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    Cattaraugus after clean-up -

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  10. soundmotor

    soundmotor super modified Subscriber

    More switchblades, most are 90s buys, top-to-bottom -

    AKC (Italy) 10" "fish" pick-lock w/ purple scales (this one is crazy fast)
    AB (Italy) 9" bird's head lever-lock w/ green scales
    Dalton Companion (USA) (gift from my son)
    Benchmade Spike (USA) ~'92 (first version)
    Anton Wingen German-market switchblade (9" body, 8" body blade, German brand, Italy made)
    1950s Mauro Mario (Italy) 8" pick-lock switchblade
    1970s Bargeon (France) 7.5" switchblade
    Dalton Slim Seal (USA) (so fast it will fly out of your hand if you aren't careful)
    Paragon (USA) mini-tanto

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  11. soundmotor

    soundmotor super modified Subscriber

    Post '58 fake switchblade after US national ban. This was a yard sale find. This one is interesting in the combo of features it has. It had the sink thrown at it. It is one of the earliest Valor branded knives I've seen. If I had to guess I put it at no later than the mid 60s -

    Fish tail rear bolsters
    Humback (lock location)
    Spring backed button does nothing
    Rounded tip cross-guard bolsters
    Full nail groove
    Bayonet blade
    Stamped on both sides of blade

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  12. soundmotor

    soundmotor super modified Subscriber

    OK, I've seen all these before.....
     
  13. Grumpy

    Grumpy Krusty old SOB! Yes, I own Audiokarma Staff Member Admin Sponsor Subscriber

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    WOW, that's some collection. I have a few oldies. Will try to snap some pictures later to post. I do prefer my older knives for the most part but to be honest some of my newer ones get the job done, and much better. These are a couple that the kids or family gave me over the past few years. While not the most expensive, they get the job done !

    Grumpy

    This Columbia is a superb knife for under 30 bucks. Holds and edge like no tomorrow and even fits my big ham fists very nicely.
    http://www.amazon.com/gp/product/B0050I64MA?psc=1&redirect=true&ref_=oh_aui_detailpage_o07_s00
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    This Kershaw is in my pocket just about every day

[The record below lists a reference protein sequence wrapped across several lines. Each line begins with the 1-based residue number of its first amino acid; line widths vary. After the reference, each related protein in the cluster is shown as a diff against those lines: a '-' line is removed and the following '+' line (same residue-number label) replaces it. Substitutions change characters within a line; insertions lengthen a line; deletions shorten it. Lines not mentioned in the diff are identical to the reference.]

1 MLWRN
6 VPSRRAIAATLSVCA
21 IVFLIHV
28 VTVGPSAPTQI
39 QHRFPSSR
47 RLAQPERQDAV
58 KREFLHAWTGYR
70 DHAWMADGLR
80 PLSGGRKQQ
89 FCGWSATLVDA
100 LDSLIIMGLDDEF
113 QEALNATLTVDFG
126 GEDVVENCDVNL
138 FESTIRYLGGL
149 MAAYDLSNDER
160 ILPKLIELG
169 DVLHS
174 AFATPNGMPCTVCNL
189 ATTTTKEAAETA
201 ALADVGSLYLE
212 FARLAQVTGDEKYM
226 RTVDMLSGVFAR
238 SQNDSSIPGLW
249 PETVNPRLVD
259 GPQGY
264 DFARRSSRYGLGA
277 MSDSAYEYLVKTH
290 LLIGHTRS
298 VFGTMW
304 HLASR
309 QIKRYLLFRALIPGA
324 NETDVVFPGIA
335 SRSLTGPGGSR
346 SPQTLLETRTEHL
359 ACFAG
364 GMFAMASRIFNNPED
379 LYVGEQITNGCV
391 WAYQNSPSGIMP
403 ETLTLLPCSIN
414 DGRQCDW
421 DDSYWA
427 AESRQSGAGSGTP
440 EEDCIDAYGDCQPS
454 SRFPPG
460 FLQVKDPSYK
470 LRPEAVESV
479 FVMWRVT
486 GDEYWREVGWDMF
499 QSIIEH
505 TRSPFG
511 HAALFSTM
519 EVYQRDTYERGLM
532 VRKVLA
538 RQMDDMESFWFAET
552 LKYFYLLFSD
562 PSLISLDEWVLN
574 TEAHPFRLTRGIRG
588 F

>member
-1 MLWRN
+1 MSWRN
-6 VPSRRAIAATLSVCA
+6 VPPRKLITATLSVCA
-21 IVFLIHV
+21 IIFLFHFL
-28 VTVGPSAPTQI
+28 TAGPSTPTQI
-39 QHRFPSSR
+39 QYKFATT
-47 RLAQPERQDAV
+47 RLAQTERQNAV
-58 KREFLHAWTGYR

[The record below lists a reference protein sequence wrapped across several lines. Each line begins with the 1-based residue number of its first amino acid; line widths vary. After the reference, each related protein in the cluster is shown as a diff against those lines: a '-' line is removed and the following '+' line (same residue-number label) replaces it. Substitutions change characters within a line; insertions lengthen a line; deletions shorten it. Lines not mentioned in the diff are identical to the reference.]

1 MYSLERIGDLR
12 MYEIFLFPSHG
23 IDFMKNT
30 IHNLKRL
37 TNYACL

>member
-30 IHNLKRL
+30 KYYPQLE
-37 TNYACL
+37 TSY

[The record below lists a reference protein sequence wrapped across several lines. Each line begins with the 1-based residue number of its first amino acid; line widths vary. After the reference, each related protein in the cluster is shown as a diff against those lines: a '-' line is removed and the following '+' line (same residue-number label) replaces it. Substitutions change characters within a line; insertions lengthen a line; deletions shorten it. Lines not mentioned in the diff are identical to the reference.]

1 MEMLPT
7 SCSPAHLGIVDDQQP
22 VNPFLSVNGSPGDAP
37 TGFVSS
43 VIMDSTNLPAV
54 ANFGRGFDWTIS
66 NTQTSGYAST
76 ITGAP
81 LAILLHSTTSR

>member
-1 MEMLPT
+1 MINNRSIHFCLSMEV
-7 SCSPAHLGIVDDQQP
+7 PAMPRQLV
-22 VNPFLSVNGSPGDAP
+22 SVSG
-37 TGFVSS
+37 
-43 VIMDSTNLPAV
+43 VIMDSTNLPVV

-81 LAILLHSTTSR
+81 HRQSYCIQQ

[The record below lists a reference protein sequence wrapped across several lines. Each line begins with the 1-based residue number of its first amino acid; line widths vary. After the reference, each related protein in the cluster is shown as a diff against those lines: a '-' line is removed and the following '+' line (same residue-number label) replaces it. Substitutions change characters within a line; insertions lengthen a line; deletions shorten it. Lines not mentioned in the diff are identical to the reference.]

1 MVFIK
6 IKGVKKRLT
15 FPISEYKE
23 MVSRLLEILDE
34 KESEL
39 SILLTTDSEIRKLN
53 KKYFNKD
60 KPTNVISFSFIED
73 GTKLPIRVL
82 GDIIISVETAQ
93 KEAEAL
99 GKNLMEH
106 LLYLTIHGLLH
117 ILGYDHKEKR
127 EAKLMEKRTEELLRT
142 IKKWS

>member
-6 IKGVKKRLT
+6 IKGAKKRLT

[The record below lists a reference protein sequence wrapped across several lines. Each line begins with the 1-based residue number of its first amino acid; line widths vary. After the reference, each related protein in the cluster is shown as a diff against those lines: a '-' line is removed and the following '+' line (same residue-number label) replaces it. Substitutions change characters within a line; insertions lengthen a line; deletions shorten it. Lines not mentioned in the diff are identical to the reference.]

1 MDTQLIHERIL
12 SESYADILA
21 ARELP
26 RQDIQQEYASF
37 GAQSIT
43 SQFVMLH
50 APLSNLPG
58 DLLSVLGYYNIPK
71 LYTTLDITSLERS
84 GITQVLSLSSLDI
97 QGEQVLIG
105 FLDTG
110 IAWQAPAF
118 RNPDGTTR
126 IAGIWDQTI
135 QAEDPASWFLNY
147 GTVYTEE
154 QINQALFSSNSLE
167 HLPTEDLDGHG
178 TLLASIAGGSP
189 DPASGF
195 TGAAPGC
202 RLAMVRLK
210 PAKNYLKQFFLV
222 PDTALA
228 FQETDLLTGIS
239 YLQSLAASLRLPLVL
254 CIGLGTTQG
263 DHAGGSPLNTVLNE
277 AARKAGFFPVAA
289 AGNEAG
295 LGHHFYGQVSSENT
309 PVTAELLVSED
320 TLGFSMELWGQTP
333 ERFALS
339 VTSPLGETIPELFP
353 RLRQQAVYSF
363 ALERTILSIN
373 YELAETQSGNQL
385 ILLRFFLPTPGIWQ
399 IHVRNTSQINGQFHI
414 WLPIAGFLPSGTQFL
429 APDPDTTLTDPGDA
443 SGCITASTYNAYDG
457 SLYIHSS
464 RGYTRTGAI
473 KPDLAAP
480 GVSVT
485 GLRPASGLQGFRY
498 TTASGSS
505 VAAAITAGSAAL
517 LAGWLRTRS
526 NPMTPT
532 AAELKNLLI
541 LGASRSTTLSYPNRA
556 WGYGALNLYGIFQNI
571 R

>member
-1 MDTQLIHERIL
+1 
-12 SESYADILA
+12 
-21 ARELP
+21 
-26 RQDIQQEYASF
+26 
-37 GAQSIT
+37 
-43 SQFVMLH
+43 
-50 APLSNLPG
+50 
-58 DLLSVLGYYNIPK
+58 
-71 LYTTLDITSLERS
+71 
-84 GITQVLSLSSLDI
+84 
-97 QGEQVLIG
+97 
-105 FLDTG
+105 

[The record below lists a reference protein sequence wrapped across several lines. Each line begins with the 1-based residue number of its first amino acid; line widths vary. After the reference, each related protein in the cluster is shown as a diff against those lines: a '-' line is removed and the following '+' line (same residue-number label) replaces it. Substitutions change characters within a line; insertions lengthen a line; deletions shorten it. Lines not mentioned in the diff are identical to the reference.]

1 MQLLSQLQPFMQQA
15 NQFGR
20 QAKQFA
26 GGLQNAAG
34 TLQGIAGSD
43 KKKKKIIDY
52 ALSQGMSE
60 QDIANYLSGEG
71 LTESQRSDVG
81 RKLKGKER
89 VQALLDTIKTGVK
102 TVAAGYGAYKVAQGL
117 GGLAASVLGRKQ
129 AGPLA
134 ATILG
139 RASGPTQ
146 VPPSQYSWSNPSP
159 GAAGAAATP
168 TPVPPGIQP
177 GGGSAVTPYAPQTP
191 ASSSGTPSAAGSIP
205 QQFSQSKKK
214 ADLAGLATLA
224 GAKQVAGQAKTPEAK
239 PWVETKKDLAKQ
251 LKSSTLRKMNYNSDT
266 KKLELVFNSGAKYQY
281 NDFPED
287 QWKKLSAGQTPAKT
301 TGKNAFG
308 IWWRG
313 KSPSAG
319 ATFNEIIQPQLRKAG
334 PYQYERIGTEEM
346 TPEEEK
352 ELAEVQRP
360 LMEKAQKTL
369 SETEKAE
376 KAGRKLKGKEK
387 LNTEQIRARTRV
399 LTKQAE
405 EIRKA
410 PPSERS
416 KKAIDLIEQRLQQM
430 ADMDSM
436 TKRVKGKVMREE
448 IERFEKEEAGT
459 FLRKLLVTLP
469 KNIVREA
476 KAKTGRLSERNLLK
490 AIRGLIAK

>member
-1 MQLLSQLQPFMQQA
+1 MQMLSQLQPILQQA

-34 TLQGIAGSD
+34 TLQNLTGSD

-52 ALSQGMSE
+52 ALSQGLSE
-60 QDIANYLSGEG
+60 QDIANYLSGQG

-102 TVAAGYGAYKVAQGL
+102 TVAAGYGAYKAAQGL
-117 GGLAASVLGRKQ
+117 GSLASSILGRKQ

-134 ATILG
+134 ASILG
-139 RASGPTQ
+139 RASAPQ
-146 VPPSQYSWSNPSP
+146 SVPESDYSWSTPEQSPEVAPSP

http://www.amazon.com/gp/product/B002V7JOUM?psc=1&redirect=true&ref_=oh_aui_detailpage_o04_s00
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    I'm a sucker for US made Buck's. This ones a bit heavy as an EDC but how can you not love the Rosewood. It also has one of the best blades in a sub $70 knife in my opinion
    http://www.amazon.com/gp/product/B00BN0M3HY?psc=1&redirect=true&ref_=oh_aui_detailpage_o00_s00
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  14. usedto

    usedto Lunatic Member

    I have a box of these in the warehouse:

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    M-7 bayonet with an M-10 scabbard. Several different manufacturers.
     
  15. MaxxVolume

    MaxxVolume Super Member

    Messages:
    3,054
    Yeah, Maniago has become like Solingen, Sheffield, and Seki City, it`s a major knifemaking area that turns out a LOT of nice stuff, and not overpriced. I have a few knives from there, including this Lionsteel SR-1....

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  16. whoaru99

    whoaru99 Epic Member Subscriber

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    I don't have a big collection, just a few.

    ESEE Junglas
    Morakniv something or another
    A nice little Schrade folder

    Thinking next probably a Fallkniven F1 or maybe another ESEE, ESEE 3 MIL or ESEE 4.
     
  17. soundmotor

    soundmotor super modified Subscriber

    It's a sickness Grumpy. If I posted one a day I could go nearly a year without a repeat. Would love to see what you have. For me it's the thrill of the hunt and finding something that's been buried in a drawer for decades. You can tell so much about the person by their tools with a knife being the most personal. I do gravitate towards the older ones as collection pieces. For users though I buy what I can easily replace if I break or lose it. Many Meyerco, Gerber, Buck, & SOG have gone missing over the years and I don't blink an eye, just go get whichever is cheap at Walmart that week as it's going to happen again. I had a similar Kershaw assisted opening for a year. Took it out one time to use it in the yard and left it there. It will show up again I suppose. I may search better this year as I am curious how it has held up in the elements.
     
  18. soundmotor

    soundmotor super modified Subscriber

    I have an old Mora style, a Broderna Jonsson ~1950s. It was a mess when I got it but it is my hiking knife now. Holds a wicked edge.
     
  19. soundmotor

    soundmotor super modified Subscriber

    This group is from WW2. When the US went to war there wasn't a standard issue combat knife so they issued civilian hunting knives. When those dried up the next ones were the same knives less aluminum as that became a strategic material for aircraft. These are the same as the preceding civilian models with the aluminum parts replaced with bakelite, wood, and/or steel. The MK2s below are early and non-standardized. The "real" MK2 came out in 1942 and quickly became known as the Ka-Bar.

    Top is a Western MK1, L - R -

    Kinfolks skinner
    Kinfolks MK2 w/ fuller
    Case MK2 w/ fuller
    Case MK2 w/o fuller
    Camillus MK1 USN marked


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  20. Grumpy

    Grumpy Krusty old SOB! Yes, I own Audiokarma Staff Member Admin Sponsor Subscriber

    Messages:
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    Location:
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    WOW, Loving these ! Sadly I lost quite a few of my older ones in many moves. Don't have anything really special but they are all special to me. Most were given to me as gifts over the years. Believe it or not. One that means the most is a china made Spyderco that a friend gave me some years ago. He really knew how to put a blade on and its still sharp nuff to shave with. Ironically I mostly use it to open boxes lol